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New Article in Digital Photographer Magazine

It's always nice to have the opportunity to chat about any aspects of photography in a well-known national publication, so when this one came up it was great to be involved. Especially as it's all about helping others to grow their photography businesses!

Good to have the opportunity to showcase Milton Keynes a little as well . . .

The two shots on the left are the Warbler on the Wharf at Campbell Wharf, and the Hotel La Tour - both new to Milton Keynes this year. Then the other two shots are reproduced with kind permission of Rob Lodge from Tin Robot and Del Bromham from STRAY.

Full article below in case the image is hard to read!

Where do you advertise or market your business? I market my business primarily through social media – Twitter, Facebook and LinkedIn. My main target audience is local to Milton Keynes, on the photography side at least, so I also work with two local business networking groups which have helped me to expand my business connections. They charge a small fee but this is very reasonable when compared to the benefits they provide. What social media channels do you use and are they effective? Twitter has definitely been the most successful. When I decided to add photography to my existing freelance copywriting business back in 2014, I knew it was important to raise my profile and build credibility.

I started on Twitter as people engage quickly through this platform, and by sharing images of Milton Keynes looking its best, I developed a following of like-minded people, many of whom have since become clients.

Twitter can be overwhelming to start with, but it’s definitely worth taking time to understand how it works. With any marketing, it’s all about building relationships with people, and not instantly going into ‘sales’ mode. I’m a firm believer in the ‘people buy from ‘people’ approach, and social media can help massively in developing those relationships. What do you like/dislike about these channels? Beyond Twitter, LinkedIn is probably my next favourite, as the opportunity for engagement is similar, but a little more formal - and is relevant for me as I have a commercial audience. On the consumer side Facebook is much better, and I have an active Facebook page, and local group called ‘Photography in Milton Keynes’. This now has 1,400 members, and while I certainly didn’t set it up as a marketing tool, it has proved to be a good route into engaging with people who are interested in tuition and workshops.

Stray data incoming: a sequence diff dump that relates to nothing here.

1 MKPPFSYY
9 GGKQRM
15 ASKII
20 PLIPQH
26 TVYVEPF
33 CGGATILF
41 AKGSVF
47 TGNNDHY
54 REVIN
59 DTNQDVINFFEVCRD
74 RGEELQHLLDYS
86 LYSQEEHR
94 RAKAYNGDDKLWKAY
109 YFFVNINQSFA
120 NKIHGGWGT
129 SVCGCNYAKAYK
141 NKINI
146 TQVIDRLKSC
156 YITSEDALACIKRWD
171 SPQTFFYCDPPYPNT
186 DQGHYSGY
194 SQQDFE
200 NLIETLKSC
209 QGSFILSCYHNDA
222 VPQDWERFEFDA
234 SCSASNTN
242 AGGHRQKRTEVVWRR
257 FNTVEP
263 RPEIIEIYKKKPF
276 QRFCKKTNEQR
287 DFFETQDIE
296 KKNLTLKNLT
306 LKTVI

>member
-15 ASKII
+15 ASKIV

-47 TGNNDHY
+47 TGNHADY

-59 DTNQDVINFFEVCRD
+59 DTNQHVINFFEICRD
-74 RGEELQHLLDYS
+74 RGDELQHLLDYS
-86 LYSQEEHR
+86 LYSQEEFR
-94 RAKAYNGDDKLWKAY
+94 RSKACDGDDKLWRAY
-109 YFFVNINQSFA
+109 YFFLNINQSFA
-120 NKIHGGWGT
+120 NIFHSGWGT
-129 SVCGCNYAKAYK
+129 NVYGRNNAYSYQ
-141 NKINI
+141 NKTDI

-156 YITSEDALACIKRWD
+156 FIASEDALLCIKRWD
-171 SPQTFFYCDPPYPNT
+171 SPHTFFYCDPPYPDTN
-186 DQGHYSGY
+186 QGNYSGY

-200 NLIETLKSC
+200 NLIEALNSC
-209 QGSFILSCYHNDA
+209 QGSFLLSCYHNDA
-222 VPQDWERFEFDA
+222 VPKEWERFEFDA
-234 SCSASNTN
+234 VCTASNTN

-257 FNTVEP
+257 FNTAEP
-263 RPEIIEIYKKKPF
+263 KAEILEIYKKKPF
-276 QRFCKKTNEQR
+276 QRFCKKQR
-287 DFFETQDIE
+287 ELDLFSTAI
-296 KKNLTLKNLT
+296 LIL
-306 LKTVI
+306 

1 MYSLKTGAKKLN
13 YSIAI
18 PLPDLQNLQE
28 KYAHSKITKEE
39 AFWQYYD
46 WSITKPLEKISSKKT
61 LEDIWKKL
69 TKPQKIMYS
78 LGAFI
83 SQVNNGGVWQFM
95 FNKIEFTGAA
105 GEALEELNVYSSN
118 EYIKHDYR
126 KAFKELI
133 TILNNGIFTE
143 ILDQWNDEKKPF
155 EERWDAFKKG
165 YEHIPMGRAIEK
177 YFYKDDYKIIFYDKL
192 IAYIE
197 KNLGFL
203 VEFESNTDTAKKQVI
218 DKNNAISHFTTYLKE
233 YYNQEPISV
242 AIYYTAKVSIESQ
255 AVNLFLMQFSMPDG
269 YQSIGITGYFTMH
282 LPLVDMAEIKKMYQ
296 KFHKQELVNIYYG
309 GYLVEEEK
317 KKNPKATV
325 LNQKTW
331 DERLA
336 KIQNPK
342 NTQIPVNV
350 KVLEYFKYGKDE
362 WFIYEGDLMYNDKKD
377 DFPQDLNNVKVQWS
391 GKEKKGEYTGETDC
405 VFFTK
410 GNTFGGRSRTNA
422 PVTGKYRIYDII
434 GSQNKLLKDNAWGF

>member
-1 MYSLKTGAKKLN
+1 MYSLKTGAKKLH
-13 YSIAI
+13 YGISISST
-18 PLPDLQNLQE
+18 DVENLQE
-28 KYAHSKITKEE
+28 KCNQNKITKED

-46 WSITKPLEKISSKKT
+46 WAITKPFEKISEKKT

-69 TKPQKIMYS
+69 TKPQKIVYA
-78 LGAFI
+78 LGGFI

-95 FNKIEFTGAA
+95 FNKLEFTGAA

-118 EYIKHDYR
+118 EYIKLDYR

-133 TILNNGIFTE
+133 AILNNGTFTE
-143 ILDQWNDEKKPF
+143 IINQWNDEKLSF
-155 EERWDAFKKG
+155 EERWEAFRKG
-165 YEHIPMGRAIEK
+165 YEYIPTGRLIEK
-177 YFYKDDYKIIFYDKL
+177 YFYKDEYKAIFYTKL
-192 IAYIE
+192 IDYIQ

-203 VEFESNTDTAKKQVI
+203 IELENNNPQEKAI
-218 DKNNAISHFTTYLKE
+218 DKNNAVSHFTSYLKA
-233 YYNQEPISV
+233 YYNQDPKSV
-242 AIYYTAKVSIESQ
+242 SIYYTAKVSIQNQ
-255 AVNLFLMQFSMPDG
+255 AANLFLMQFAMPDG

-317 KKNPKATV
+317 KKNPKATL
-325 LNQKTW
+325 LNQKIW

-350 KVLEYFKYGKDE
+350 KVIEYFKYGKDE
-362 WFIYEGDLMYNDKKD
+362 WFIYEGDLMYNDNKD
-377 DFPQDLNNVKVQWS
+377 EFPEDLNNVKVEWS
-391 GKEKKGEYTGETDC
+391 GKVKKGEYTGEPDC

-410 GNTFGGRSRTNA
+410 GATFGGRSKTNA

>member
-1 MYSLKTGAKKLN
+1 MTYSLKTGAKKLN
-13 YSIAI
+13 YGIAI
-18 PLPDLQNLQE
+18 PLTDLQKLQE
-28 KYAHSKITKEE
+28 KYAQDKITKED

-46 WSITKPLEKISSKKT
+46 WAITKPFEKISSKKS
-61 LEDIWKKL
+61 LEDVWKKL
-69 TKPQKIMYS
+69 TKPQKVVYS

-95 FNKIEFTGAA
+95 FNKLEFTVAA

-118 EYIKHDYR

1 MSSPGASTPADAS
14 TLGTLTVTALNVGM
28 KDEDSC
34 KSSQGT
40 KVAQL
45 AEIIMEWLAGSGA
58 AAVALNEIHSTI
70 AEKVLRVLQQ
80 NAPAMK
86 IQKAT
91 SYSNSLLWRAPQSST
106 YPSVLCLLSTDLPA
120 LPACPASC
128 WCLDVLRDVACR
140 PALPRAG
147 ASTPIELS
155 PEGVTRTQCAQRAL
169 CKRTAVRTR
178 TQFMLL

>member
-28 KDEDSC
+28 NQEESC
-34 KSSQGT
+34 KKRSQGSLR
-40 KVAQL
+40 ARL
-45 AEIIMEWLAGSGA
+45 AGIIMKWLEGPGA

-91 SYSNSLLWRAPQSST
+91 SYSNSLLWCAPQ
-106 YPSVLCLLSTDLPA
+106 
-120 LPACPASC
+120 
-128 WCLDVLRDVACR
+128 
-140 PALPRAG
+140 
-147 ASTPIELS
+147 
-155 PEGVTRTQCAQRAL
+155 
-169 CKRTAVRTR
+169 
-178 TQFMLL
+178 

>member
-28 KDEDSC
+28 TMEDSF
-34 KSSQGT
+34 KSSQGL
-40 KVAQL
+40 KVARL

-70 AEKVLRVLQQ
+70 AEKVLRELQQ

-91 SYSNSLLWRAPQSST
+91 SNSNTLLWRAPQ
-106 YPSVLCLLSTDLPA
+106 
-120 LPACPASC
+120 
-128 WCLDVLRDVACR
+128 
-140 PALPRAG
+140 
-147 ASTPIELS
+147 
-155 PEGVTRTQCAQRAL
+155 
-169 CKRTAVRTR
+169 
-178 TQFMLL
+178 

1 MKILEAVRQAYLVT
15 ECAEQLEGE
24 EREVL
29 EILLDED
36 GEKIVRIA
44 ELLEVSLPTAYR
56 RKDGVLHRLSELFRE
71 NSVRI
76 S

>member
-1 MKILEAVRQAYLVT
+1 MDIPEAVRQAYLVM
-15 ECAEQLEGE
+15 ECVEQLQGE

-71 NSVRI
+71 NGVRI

I’m not a fan of Instagram, as I find it one-sided and more of a ‘broadcast’ tool, rather than somewhere that you can build genuine relationships with people. Do you pay for any advertising? I tried a paid-for Facebook advert once and I didn’t get any measurable benefit from it, so never did it again! I just think that social media affords so many potential opportunities for ‘free’ marketing - apart from taking up valuable time of course - that paying for this type of advertising just isn’t worth it. I’ve never paid for print advertising in local publications, but I have swapped images for ad space (which is a useful approach to try) though again it’s much harder to measure the effectiveness. Do you have a marketing strategy? As an ex marketing manager I should probably say yes but the answer is ‘no, not really’ . . . I think that as freelancers we are always thinking about our businesses - how to engage with new clients, whether to test new services, making decisions to refine our offering, researching new marketing methods and so on. So while it’s not a defined strategy as such, it becomes more of a way of life! But when you love what you do, then it’s definitely not an issue to think like that. What top tips would you give to others who are trying to build their brand? Never give up. Keep reinventing yourself if you have to. Don’t under-sell yourself, and don’t give your images away for free unless there is a well-considered and strategic reason for doing so, or if it’s to support a charity you believe in. I have one volunteer project that I act as photographer for, and it is good for the soul.

Lastly, while it’s lovely to have a niche, don’t limit yourself too much. It’s nice to be ‘known’ for a particular aspect of photography, but our skills are, to a large extent, transferable - so don’t dismiss an opportunity just because it doesn’t quite fit with the purist vision of what type of photographer you want to be. We all have to pay the bills too!


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